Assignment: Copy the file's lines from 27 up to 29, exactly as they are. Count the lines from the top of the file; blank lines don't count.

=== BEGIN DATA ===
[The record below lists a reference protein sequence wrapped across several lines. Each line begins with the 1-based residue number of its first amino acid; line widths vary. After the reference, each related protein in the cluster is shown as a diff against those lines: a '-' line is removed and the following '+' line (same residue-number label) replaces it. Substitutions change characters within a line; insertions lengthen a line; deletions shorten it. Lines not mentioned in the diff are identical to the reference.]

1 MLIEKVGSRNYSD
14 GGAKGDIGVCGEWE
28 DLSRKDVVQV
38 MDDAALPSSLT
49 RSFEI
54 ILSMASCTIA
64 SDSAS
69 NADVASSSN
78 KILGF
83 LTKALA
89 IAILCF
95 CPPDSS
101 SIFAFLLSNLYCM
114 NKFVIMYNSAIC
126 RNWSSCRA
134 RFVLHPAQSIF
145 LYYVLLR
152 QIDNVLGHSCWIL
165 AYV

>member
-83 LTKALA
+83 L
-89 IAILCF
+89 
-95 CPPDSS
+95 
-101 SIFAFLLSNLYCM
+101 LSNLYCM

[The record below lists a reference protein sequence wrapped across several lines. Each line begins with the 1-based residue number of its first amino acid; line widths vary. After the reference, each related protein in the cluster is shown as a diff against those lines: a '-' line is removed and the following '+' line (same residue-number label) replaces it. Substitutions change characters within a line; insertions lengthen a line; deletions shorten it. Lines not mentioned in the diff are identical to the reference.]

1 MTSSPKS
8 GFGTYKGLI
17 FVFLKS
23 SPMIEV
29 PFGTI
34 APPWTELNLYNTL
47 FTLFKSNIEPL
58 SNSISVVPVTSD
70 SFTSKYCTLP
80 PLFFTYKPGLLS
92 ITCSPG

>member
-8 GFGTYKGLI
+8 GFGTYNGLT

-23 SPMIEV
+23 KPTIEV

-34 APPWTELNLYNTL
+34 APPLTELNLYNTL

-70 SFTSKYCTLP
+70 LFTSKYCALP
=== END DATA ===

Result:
+95 
-101 SIFAFLLSNLYCM
+101 LSNLYCM